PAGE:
Columbus Audubon

Audubon in Central Ohio since 1913

Articles

GIAC's Tori Strickland Receives Fellowship

Tori StricklandToyota and the National Audubon Society today announced that a TogetherGreen Fellowship award will be given to Victoria "Tori" Strickland, Education Specialist at the Grange Insurance Audubon Center. Tori's award is for her conservation-based education plans that tie in directly with school lesson plans, particularly those of low-income students in the city.

 

TogetherGreen, a conservation initiative of the National Audubon Society and Toyota, selects 40 high-potential local leaders annually to receive a $10,000 grant. With the funds, Fellows conduct community projects to engage diverse audiences in habitat, water, or energy conservation. In addition to receiving support launching their conservation initiatives, the Fellows also benefit from specialized training and the opportunity to become part of an exciting alumni network of conservation professionals.

"Tori is an environmental hero. She and the other TogetherGreen Fellows help people engage with nature. They look like America: diverse, passionate, and patriotic," said Audubon President David Yarnold. "Tori is a leader, and we're pleased to give her a chance to invent the future."

An Educator at the Grange Insurance Audubon Center, Strickland finds particular satisfaction in the center's Conservation Classroom outreach program, wherein 15 Columbus City Schools (with priority on schools within a five-mile radius of the center, where the percentage of students receiving subsidized meals is nearly three times the state average) attend 12 full-day visits for conservation-based education experiences. She will utilize her fellowship to expand the program's reach and scope and community awareness-increasing and protecting bird and wildlife habitat along the Mississippi flyway, in part by creating youth community action teams within the south side of Columbus. These action teams will be the driving force in reclaiming the environmental integrity of their neighborhoods through conservation action. Students participating in the program will work together throughout the school year to increase environmental awareness within their neighborhoods. At the conclusion of the school year, each team will implement their project designs and create a native habitat at each of their schools year to reflect the conservation needs within that habitat and their community. A bike tour of completed neighborhood projects by each team will celebrate the success of the south side stewardship teams. This bike tour will have registration open to the public with members of the community, school board members, co-workers, and Audubon chapter members participating.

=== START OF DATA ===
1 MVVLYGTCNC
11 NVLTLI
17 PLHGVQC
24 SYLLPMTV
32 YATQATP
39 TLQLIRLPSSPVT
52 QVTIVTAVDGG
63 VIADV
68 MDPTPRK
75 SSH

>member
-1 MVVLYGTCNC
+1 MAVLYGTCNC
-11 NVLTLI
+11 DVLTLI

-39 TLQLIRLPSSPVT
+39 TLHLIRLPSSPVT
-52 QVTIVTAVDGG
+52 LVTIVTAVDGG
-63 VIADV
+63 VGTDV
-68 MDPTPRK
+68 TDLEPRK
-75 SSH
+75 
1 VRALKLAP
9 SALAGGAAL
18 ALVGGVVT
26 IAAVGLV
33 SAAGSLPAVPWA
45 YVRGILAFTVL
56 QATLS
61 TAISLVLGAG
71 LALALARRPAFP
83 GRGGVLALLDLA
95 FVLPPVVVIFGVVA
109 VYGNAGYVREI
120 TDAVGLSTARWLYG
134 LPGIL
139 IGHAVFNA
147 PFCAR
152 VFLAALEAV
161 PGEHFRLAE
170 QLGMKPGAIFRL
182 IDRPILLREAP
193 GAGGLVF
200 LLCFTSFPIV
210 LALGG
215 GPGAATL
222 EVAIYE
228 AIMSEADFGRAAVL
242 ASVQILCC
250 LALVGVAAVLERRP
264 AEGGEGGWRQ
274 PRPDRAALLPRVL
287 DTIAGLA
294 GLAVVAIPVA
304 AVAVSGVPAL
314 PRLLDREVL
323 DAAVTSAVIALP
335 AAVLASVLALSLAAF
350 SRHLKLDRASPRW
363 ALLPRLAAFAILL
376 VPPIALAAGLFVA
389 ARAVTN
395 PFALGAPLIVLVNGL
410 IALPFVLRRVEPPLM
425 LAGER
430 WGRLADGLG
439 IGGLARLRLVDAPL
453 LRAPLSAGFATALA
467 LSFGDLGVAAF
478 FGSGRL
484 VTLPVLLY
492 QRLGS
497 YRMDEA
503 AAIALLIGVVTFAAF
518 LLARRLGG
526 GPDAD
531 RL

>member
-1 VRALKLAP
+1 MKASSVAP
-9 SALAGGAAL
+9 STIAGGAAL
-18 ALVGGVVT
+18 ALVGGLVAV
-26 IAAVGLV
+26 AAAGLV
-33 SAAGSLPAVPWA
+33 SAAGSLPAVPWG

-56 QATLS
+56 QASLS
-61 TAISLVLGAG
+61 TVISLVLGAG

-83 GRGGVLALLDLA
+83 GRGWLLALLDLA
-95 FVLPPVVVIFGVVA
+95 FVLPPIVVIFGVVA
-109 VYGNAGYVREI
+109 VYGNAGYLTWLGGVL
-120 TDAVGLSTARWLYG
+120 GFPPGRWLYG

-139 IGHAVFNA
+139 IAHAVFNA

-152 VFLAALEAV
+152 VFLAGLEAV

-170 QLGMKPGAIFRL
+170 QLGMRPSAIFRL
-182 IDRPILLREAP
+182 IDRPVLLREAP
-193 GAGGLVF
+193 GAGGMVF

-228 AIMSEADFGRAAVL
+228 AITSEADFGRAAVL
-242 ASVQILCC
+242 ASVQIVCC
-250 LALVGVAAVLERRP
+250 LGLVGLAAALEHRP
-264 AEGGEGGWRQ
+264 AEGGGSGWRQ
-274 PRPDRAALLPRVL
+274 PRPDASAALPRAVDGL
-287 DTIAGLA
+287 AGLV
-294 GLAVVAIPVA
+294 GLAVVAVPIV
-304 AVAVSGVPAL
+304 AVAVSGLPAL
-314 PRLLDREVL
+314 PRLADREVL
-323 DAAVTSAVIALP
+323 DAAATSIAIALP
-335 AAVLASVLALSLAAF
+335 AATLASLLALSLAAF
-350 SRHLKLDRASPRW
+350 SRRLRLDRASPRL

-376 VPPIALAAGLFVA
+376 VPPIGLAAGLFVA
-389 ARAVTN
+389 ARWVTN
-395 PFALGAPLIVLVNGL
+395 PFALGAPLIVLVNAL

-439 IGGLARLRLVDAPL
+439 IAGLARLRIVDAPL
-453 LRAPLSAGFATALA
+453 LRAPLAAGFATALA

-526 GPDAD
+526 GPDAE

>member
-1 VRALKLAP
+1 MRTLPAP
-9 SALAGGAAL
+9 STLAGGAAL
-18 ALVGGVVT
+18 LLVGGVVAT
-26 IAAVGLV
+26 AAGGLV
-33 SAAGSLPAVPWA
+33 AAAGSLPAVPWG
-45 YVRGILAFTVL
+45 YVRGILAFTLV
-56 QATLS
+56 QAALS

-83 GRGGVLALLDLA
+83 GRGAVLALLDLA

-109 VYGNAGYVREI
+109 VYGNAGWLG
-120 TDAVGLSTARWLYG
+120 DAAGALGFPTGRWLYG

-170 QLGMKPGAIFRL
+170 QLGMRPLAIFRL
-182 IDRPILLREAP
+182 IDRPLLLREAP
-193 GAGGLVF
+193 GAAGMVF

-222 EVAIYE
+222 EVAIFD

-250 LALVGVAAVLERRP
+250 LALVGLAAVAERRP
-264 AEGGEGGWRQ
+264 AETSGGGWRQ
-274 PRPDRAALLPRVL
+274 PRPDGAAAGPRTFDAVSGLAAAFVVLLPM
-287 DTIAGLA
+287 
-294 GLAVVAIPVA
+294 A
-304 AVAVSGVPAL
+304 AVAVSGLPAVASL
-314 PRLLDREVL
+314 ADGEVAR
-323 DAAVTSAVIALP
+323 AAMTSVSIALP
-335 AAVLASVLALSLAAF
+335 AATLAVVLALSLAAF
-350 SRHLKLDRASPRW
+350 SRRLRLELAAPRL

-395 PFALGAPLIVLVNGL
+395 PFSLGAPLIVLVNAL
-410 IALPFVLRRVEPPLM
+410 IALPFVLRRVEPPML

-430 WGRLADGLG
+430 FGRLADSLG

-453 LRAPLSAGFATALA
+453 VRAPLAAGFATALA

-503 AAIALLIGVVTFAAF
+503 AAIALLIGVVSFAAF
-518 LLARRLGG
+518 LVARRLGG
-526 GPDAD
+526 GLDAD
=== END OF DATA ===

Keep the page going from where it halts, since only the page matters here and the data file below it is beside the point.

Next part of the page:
The TogetherGreen Fellowship Program invests in high-potential individuals from all backgrounds, providing them with resources, visibility, and a growing peer network to help them lead communities nationwide to a healthier environmental future. To date, 200 environmental leaders from across the country have been awarded TogetherGreen fellowships. These leaders have worked with nearly 500 organizations and engaged over 100,000 people in community-based conservation action, achieving results in habitat, water, and energy.

A complete list of the 2012 TogetherGreen Fellows and details about their conservation projects can be found at the Together Green Web site. Audubon and Toyota launched the TogetherGreen initiative in 2008 to foster diverse environmental leadership and innovative conservation ideas. TogetherGreen funding recipients have helped protect 250 species of birds and other wildlife, improved 10,000 acres of habitat, mobilized 220,000 individuals, collected two million pounds of recyclables, and captured $5 million worth of volunteer time.